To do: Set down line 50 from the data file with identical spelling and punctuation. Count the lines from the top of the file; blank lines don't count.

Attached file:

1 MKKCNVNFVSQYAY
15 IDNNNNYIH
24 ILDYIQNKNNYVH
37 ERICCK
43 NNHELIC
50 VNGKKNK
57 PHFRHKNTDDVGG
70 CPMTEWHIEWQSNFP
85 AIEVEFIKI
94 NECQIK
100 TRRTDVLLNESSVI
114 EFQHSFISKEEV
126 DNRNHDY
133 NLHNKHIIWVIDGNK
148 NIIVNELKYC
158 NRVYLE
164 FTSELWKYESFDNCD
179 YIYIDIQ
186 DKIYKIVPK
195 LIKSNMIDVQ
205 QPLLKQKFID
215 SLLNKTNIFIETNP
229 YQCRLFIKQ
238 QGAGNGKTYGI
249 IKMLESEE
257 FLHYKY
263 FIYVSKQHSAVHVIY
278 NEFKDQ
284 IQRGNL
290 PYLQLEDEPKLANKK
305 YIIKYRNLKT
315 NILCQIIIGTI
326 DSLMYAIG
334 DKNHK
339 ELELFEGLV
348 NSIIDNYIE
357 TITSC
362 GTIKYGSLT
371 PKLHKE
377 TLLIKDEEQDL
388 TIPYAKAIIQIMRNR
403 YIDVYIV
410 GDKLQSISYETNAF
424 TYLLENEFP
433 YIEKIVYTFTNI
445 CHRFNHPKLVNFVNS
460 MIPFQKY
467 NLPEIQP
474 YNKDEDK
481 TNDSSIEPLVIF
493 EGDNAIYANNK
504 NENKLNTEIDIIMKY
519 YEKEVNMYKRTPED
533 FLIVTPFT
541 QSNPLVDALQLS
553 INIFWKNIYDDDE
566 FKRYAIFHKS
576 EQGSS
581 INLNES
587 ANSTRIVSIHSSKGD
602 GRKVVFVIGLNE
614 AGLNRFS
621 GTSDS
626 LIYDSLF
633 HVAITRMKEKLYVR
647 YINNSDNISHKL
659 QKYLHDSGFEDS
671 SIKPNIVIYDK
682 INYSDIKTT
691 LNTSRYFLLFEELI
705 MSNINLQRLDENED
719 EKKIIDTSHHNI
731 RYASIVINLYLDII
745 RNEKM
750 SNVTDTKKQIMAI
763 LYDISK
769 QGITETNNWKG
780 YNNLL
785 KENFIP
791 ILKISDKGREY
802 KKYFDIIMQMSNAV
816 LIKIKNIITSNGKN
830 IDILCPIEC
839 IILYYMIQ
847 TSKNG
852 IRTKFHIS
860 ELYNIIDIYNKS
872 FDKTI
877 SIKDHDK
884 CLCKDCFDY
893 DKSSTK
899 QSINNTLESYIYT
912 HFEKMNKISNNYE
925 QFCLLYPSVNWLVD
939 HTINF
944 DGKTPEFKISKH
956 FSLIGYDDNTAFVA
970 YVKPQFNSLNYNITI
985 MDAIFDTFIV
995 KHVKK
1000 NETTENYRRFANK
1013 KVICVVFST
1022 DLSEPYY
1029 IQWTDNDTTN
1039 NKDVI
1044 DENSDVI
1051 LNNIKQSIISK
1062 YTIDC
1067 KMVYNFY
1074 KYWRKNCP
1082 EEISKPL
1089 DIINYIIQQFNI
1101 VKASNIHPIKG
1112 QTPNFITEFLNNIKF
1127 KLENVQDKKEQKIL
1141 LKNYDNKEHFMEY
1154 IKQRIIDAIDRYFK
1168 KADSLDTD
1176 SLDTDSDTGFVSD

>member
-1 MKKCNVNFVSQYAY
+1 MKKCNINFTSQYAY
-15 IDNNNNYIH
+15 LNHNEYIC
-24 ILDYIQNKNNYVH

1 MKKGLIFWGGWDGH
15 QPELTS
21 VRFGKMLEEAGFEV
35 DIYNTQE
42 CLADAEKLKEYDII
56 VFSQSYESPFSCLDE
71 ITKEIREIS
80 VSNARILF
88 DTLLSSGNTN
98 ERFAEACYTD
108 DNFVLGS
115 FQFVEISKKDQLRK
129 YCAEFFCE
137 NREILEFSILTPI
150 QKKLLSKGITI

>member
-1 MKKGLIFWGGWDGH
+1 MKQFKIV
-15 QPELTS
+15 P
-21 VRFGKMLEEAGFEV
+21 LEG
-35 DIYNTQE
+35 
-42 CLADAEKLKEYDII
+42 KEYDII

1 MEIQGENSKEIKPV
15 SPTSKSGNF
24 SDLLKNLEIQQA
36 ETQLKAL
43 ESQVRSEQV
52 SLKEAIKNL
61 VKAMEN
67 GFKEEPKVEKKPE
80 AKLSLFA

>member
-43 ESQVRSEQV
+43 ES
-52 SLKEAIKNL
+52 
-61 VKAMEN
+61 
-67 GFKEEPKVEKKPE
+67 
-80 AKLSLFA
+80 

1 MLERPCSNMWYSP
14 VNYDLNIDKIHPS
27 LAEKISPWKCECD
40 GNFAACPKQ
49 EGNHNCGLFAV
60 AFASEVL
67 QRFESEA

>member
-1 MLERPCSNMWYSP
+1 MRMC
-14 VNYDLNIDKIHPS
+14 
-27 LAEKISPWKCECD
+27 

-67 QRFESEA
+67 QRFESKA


481 TNDSSIEPLVIF